This historical trauma, Kosoko-Lasaki says, emerging from centuries of abuse and punctuated by atrocities such as the United States Public Health Service Tuskegee Syphilis Study and use of Henrietta Lacks’ cancer cells, has generated profound distrust in the health care system that deters people of color from seeking treatment, confiding in their providers and complying with health care recommendations.

Given minority communities’ reasonable distrust, based in past abuses, Kosoko-Lasaki says she has no illusions about the difficulty of the task ahead. But, she says, she brings certain advantages to the situation.

“First, I am a black woman, and, second, I have surrounded myself with individuals who have earned each other’s trust over the years,” she says. “And I am not alone. Many of our community partners are people of color.”

Education, she says, is the key.

“I believe in education,” she says. “When people are educated, then they can reason on solid foundations and come to their own conclusions. That is the process of education. Some people assume communities with disadvantage will not understand. No, such presumptions are racist. They will understand. If you explain, they will understand.”

Kosoko-Lasaki says the first grant addressing COVID-19 prevention was successful because CPHHE is an effective community-academic partnership with a solid history of addressing health disparities within Omaha minority communities and collaborating with the Douglas County Health Department.

She and John Stone, MD, PhD, professor emeritus (bioethics, medicine) co-founded CPHHE and continue co-directing the center. She says she cannot stress enough that success in any project rests on many years of building trust with communities and demonstrating that CPHHE, and the Creighton University it represents, are primarily concerned with community welfare.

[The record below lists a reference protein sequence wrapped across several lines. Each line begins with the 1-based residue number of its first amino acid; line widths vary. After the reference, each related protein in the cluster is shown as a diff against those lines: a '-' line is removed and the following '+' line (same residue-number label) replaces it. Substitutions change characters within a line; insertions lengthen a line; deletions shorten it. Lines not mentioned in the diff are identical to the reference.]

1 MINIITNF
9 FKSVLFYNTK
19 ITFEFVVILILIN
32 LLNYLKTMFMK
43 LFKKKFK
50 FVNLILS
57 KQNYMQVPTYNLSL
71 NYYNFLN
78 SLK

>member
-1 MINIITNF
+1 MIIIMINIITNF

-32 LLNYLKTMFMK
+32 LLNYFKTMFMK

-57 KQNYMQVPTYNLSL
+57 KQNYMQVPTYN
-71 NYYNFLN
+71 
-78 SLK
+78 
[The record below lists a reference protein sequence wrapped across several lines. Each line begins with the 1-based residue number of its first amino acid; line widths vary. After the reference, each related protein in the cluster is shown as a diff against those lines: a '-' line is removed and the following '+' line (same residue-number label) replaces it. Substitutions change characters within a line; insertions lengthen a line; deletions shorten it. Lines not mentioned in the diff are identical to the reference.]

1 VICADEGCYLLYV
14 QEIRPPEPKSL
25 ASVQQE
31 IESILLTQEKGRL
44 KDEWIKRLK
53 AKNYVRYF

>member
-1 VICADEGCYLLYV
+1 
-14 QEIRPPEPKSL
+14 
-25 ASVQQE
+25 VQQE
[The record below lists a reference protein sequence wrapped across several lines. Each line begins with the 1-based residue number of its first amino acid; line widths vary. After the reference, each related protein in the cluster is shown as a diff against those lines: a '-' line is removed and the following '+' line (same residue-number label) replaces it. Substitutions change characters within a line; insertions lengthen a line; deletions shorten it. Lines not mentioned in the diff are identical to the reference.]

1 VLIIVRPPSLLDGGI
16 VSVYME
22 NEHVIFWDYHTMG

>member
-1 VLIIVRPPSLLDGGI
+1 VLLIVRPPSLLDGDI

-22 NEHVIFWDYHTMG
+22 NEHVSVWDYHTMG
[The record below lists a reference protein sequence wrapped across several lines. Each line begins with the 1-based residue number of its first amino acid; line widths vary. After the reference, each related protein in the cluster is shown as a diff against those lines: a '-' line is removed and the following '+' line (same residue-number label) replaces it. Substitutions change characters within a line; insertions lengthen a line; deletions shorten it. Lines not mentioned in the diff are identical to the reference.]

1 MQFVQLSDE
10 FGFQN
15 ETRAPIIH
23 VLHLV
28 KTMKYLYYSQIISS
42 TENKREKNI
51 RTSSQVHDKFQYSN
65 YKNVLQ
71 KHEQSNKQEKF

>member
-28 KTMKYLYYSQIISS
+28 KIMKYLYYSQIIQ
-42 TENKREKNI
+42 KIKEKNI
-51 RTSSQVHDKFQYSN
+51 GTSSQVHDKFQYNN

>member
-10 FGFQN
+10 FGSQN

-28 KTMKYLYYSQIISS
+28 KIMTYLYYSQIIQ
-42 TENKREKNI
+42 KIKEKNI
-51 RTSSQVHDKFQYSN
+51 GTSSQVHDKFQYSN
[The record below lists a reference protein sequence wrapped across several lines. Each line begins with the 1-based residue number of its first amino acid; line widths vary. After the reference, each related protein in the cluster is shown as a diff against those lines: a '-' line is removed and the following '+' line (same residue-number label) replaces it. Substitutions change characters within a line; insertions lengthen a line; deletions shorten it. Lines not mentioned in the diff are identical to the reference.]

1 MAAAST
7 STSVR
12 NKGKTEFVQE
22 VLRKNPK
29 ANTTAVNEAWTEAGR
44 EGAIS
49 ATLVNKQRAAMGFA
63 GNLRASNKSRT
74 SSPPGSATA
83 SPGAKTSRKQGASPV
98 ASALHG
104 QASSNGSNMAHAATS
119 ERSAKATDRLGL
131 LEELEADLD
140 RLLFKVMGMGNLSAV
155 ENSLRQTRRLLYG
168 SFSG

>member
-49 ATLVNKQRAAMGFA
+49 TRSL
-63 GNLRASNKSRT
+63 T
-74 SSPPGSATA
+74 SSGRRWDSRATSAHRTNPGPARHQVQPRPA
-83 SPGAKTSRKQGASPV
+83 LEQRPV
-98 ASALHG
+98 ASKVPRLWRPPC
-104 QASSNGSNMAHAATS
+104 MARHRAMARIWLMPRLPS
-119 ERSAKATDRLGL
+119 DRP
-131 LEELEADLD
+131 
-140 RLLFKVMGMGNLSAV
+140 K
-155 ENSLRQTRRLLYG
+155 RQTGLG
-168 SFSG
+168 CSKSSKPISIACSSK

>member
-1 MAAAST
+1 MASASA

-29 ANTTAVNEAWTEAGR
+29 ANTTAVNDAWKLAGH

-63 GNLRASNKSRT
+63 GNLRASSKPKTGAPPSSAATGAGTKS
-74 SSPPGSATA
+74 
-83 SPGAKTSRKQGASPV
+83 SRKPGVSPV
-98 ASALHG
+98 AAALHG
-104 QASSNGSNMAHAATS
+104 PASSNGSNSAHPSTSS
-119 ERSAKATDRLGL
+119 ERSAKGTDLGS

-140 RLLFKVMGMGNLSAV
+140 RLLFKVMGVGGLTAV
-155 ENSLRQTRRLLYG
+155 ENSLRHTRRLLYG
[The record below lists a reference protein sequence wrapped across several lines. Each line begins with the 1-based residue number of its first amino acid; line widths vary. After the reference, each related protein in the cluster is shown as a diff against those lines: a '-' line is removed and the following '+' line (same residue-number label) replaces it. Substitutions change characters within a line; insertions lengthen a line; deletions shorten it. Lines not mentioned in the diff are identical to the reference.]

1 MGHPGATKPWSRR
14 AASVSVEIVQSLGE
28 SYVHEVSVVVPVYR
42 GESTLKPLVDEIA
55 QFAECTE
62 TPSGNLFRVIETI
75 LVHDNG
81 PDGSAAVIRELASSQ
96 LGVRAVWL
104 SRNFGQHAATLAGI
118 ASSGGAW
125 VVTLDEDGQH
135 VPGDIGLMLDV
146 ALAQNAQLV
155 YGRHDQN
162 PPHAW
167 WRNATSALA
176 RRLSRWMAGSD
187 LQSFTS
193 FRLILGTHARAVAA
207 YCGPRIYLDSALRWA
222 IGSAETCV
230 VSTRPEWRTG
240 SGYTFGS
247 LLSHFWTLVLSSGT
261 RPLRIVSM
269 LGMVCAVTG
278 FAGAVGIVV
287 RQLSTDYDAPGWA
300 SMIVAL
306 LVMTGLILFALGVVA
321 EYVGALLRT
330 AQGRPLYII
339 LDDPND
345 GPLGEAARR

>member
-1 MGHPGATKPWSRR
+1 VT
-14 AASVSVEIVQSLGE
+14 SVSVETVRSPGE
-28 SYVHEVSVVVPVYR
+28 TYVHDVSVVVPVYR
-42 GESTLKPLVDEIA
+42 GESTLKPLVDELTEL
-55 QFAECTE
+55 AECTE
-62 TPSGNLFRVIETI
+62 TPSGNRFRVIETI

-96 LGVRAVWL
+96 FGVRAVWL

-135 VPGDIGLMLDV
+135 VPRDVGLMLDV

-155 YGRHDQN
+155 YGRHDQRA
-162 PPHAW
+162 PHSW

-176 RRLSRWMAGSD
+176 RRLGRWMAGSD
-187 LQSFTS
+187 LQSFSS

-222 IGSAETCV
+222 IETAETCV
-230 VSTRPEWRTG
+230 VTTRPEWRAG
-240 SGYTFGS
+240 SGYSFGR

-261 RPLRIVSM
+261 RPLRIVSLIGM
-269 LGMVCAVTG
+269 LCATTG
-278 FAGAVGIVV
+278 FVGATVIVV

She also emphasized that CPHHE projects are developed with and for community partners, including Doris Lassiter, former CPHHE chair, and Richard Brown, PhD, current CPHHE chair.

Other Creighton faculty members will join with Kosoko-Lasaki and Stone in the COVID-19 vaccination program. These include Ivelisse Santiago-Stommes, PhD, professor in the Department of Modern Languages and Literature; Kate Nolt, MPH, PhD, assistant professor and Master of Public Health program practicum coordinator; Kelly Dineen, RN, JD, PhD, associate professor of law and director of Creighton’s Health Law Program; and Jeffrey Smith, PhD, associate professor emeritus of education.

These faculty members will collaborate with community partners that include the Urban League of Nebraska, Doris Lassiter LLC, Lee Brown and Associates, OneWorld Community Health Centers, Nebraska Urban Indian Coalition, and the Omaha Housing Authority.


Creighton University is a Jesuit, Catholic university bridging health, law, business and the arts and sciences for a more just world.

A Jesuit, Catholic University since 1878

Creighton University - 2500 California Plaza - Omaha NE - 68178 - 402.280.2700

Contact the Webmaster - Copyright ©2019